If your workplace has a cafeteria, it may be to your advantage to get to know the cooks. Let them know you are interested in healthy eating, and ask them to share information with you — such as the Nutrition Facts panels from labels of foods served in the cafeteria — so you can make appropriate choices for your meal plan. The cooks may be willing to modify certain recipes or use lower-fat cooking techniques if you ask. Simple adjustments like putting sauces on the side and grilling instead of frying go a long way toward healthier eating. Remember to show your appreciation and let the staff know they have made a difference by helping you stay on track with your meal plan.
Off-site food options
If you don’t have a cafeteria or similar place to buy meals at your workplace, you may head out to a restaurant, deli or grocery store at mealtimes. On a regular basis, this option can get expensive and offer many challenges for healthful eating. However, you may be able to identify nearby restaurants with healthful choices or a good grocery store salad bar. Keep your meal plan in mind as you order, and aim for simple, low-fat dishes over heavily sauced meats and vegetables.
The best option for eating healthfully at work may be to bring food from home. This allows you to control what you eat, how the food is prepared and how large your portion sizes are. It may save you money, as well. To keep your food cool, use the workplace refrigerator, or purchase an insulated lunch bag and reusable freezer packs. If you have a microwave at work, you can also prepare hot meals in minutes.
Whether or not you make snacks a regular part of your meal plan, it is a good idea to keep some healthy snacks at work to tide you over when the need arises. If you have access to a refrigerator, you might choose to bring in items such as fruit, yogurt or carrot sticks. Nonperishable items such as granola bars, nuts and rice cakes can be stored in your desk or locker.
Having snacks handy will help you to avoid hitting the vending machine or eating “treats” brought in by coworkers when you’re hungry or are in a hurry. It is a good idea to prepackage your snacks into the portions you desire so you can avoid overeating, especially while preoccupied with work.
If your job includes physical labor and/or significant amounts of walking, it may be helping to keep you fit. As you know, physical activity is an important part of a diabetes treatment plan. You can evaluate the effect of your on-the-job activity on your blood glucose level by monitoring it during the day. You will benefit by keeping records of your blood glucose levels and discussing them with your diabetes care team to decide whether any adjustments, such as lowering your diabetes medicines on highly active days, are needed.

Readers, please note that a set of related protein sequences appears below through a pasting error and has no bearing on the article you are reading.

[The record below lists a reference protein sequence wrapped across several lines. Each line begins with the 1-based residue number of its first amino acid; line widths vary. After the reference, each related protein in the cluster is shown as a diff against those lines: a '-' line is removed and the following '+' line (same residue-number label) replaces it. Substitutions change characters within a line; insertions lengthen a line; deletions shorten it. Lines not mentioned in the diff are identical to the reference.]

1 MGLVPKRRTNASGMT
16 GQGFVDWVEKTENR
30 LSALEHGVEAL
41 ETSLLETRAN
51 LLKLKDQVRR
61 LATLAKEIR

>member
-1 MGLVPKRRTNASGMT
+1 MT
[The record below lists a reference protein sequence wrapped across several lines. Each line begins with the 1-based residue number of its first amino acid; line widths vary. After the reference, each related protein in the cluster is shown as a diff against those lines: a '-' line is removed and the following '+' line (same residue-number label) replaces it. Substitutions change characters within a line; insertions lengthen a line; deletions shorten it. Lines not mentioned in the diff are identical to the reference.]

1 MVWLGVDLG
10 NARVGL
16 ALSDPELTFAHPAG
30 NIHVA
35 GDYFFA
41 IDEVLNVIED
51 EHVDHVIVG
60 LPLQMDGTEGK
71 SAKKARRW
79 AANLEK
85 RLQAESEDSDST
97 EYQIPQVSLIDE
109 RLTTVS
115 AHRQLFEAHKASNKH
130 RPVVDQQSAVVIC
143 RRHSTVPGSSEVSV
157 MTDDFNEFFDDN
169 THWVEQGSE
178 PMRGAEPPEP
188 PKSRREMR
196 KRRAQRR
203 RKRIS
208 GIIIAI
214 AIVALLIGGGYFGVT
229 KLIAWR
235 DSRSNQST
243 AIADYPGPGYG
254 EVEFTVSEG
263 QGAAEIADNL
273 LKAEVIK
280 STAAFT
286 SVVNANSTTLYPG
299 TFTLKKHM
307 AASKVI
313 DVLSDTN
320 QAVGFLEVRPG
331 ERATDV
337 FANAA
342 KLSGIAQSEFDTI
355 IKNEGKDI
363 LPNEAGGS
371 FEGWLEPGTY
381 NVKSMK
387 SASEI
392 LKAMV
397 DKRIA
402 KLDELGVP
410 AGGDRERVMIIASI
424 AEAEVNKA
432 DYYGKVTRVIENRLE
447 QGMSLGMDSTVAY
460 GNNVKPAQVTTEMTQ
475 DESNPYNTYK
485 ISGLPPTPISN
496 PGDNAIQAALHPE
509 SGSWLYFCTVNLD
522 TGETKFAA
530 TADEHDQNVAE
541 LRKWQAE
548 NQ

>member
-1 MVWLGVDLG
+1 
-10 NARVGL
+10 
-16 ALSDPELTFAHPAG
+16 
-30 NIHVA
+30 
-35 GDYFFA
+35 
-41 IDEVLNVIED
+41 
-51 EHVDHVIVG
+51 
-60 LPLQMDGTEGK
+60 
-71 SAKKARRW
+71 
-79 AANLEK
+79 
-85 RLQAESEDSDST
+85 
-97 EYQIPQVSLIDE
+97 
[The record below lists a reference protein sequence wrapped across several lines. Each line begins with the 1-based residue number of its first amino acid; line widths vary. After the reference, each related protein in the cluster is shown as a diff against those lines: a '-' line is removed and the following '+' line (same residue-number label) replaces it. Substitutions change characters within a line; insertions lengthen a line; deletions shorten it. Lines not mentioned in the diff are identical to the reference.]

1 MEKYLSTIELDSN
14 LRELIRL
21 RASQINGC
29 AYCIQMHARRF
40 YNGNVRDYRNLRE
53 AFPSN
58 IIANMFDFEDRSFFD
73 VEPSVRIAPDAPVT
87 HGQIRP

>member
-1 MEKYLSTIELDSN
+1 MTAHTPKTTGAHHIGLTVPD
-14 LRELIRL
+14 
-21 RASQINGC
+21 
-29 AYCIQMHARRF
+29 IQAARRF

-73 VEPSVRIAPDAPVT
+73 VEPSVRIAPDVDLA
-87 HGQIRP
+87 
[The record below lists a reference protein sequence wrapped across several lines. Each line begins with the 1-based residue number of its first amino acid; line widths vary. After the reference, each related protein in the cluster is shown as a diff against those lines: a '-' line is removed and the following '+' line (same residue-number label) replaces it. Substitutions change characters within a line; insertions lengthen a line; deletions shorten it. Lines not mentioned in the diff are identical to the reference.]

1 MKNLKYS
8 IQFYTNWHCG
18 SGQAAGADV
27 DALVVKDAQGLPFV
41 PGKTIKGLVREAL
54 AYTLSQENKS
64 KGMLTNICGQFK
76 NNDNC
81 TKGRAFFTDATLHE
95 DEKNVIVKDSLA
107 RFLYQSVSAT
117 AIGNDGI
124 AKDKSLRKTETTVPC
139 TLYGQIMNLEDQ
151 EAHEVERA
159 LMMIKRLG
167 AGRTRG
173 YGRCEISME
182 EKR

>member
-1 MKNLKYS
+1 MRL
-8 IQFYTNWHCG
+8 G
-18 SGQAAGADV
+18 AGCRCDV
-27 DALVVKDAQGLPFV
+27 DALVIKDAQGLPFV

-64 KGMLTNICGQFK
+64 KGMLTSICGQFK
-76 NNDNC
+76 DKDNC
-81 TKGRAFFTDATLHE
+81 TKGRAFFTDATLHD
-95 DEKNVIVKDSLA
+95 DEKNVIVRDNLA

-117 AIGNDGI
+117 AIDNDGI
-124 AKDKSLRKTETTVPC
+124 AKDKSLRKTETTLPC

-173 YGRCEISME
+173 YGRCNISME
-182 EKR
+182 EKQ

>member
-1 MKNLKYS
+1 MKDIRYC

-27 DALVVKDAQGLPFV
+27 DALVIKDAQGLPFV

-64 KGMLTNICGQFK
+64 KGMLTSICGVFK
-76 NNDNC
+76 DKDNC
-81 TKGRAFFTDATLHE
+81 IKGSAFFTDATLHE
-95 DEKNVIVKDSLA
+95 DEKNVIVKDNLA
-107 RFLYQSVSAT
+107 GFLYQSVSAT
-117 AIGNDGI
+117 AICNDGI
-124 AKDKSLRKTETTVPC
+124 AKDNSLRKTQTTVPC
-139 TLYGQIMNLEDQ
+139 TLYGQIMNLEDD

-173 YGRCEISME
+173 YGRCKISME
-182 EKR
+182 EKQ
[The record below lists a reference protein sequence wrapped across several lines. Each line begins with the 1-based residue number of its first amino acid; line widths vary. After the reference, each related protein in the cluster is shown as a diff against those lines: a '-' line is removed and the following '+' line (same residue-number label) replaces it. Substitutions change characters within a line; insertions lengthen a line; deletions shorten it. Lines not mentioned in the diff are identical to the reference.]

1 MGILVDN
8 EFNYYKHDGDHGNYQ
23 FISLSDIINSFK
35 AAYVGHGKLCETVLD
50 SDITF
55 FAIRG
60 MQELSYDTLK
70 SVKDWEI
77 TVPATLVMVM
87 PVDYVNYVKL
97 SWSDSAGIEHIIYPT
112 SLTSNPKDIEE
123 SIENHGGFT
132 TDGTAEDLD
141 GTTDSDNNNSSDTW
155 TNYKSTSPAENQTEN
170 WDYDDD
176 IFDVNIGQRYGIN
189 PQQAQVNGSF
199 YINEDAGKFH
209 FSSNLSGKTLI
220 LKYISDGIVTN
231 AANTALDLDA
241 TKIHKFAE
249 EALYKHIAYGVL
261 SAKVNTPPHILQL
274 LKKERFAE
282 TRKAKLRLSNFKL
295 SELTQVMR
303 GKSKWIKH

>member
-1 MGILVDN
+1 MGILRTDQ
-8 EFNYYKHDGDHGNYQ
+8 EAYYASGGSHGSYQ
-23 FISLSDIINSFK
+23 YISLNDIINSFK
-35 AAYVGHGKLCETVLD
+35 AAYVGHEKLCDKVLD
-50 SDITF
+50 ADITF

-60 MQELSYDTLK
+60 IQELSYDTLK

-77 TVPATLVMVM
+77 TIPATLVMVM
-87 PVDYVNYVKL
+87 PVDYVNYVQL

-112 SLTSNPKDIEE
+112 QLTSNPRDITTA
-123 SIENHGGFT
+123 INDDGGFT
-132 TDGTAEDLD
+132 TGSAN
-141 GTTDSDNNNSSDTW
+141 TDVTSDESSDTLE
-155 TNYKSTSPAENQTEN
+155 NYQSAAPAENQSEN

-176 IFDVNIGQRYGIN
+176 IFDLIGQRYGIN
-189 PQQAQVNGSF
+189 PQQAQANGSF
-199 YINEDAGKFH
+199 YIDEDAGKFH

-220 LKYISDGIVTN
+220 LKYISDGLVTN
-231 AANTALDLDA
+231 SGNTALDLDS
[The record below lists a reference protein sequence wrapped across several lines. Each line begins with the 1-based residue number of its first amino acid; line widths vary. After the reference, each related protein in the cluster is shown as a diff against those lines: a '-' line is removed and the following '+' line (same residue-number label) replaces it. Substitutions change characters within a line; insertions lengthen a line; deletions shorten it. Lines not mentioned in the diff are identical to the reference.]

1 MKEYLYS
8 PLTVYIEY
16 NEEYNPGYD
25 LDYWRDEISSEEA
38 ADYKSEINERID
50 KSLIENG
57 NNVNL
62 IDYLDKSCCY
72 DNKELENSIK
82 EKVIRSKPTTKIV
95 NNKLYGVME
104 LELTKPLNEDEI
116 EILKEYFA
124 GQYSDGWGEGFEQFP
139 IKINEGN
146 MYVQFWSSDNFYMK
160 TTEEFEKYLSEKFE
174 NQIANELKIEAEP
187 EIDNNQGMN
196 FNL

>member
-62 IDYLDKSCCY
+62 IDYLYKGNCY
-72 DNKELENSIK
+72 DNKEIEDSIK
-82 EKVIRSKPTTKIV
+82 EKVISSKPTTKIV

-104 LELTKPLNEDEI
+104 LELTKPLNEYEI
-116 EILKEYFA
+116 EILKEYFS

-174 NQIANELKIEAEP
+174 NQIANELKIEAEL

People who primarily sit at work will want to figure out when during the day they can get up and move around. Using breaks to walk up and down the stairs or walking a few laps around the building during lunch may help offset higher blood glucose levels from lack of movement while you work. Try to squeeze in at least three 10-minute sessions of moderate activity a day for a total of 30 minutes daily. When you meet with your diabetes care team, discuss the nature of your job, your activity level at work and how best to meet your physical activity goals during or outside of work.
Managing diabetes requires learning to balance the effects of eating, physical activity and usually one or more blood-glucose-lowering medicines. One of the necessary steps toward achieving this balance is learning how your diabetes medicines work — and knowing when they are likely to be working most effectively at lowering your blood glucose. This helps you to time your eating and exercise so that neither disrupts your blood glucose control. At work, however, your personal needs also have to be balanced with the needs of your job.